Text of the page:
Sarah Knowles

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Sarah is a Research Fellow with the NIHR Collaboration for Leadership in Applied Health Research and Care (CLAHRC) Greater Manchester at the University of Manchester. She is a health researcher with a particular focus on evaluating mental health treatments and services. She works on a variety of randomised controlled trials, systematic reviews and qualitative studies. Her main research interests are implementation research, e-health and mental health technologies, co-morbidity of mental and physical health problems, moderators of treatment effects and patient and public involvement in research.

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Elves under the microscope: does elf promotion increase research uptake by health professionals?

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Sarah Knowles reports on a survey and brief intervention study of the National Elf Service across the Oxford Health NHS Foundation Trust, which sheds some light on how best to increase research uptake in mental health professionals.

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How do young adults with diabetes or mental health problems engage with online health information?

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Sarah Knowles explores a qualitative study of young adults’ perspectives on producing and consuming user-generated content about diabetes and mental health.

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How do people with psychosis use online health information, and do they tell their clinicians?

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Sarah Knowles reviews a recent qualitative study of online mental health information seeking behaviour by people with psychosis.

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Do prompts help sustain engagement with digital interventions?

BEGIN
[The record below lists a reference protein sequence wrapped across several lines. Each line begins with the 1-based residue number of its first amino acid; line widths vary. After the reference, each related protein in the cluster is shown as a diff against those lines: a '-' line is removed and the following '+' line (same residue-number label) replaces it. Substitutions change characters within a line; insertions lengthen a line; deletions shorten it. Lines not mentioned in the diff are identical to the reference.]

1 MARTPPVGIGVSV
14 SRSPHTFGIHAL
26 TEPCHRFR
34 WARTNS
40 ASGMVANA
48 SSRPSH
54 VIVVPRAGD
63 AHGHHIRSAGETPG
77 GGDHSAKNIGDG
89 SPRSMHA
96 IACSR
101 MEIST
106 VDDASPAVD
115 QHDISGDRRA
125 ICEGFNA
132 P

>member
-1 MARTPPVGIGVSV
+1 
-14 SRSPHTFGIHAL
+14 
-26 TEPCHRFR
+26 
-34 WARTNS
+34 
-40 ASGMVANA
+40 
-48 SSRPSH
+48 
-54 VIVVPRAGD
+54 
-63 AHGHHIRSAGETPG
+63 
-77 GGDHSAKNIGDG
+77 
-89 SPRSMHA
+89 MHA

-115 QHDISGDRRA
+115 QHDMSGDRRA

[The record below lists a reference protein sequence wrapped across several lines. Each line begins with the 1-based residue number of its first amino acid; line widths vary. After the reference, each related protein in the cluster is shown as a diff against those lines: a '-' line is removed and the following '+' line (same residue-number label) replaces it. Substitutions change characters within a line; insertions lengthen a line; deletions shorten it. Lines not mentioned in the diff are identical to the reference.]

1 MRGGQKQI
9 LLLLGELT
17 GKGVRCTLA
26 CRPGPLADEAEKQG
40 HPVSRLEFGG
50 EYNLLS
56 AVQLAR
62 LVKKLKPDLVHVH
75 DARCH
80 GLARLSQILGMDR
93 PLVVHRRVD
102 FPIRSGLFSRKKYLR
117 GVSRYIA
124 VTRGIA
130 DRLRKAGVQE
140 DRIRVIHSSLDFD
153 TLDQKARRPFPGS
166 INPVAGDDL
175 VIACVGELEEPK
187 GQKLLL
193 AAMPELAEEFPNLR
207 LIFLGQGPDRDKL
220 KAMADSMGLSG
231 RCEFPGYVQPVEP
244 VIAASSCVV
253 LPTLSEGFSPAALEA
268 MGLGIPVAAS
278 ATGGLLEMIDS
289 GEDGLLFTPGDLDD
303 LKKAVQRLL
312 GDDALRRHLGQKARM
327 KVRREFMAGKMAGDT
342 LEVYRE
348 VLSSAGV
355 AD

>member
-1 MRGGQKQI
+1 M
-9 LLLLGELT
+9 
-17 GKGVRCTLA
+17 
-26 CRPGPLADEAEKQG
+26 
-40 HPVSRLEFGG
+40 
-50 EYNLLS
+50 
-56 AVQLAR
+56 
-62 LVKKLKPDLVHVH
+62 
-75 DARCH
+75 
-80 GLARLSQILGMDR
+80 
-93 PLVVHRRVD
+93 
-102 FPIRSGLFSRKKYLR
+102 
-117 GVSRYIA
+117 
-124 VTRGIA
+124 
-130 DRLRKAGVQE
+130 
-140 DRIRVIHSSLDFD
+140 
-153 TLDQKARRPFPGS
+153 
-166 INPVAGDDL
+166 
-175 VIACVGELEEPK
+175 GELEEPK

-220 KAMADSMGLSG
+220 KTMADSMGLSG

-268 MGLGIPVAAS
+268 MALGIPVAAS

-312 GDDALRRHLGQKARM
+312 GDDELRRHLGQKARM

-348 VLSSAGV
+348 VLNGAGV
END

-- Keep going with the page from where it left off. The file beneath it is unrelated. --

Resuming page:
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Sarah Knowles considers the findings of a recent systematic review looking at the effectiveness of prompts to promote engagement with digital interventions.

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Does the placebo effect inflate the effectiveness of psychotherapy?

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Sarah Knowles reviews a recent meta-analysis about the effects of blinding on the outcomes of psychotherapy and pharmacotherapy for adult depression.

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Social media, cyberbullying and young people: what can the evidence tell us so far?

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Sarah Knowles questions how much a new scoping review can tell us about the prevalence and effect of cyberbullying on children and young people.

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Do you need more psychotherapy to get better? New study suggests no relationship between number of sessions and improvement

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Sarah Knowles appraises a recent study of UK routine practice, which looks at the effect that duration of psychotherapy has on recovery and improvement rates.

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Mental Health First Aid improves knowledge, reduces stigma and makes people more likely to offer support

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Sarah Knowles summarises a recent meta-analysis of Mental Health First Aid, which claims to be the first study to quantitatively synthesise the evidence in this field.

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Mental health service users on Twitter: a platform for feedback and support?

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Sarah Knowles considers the challenges facing researchers using Twitter to find out more about mental health service user experiences of feedback and support.

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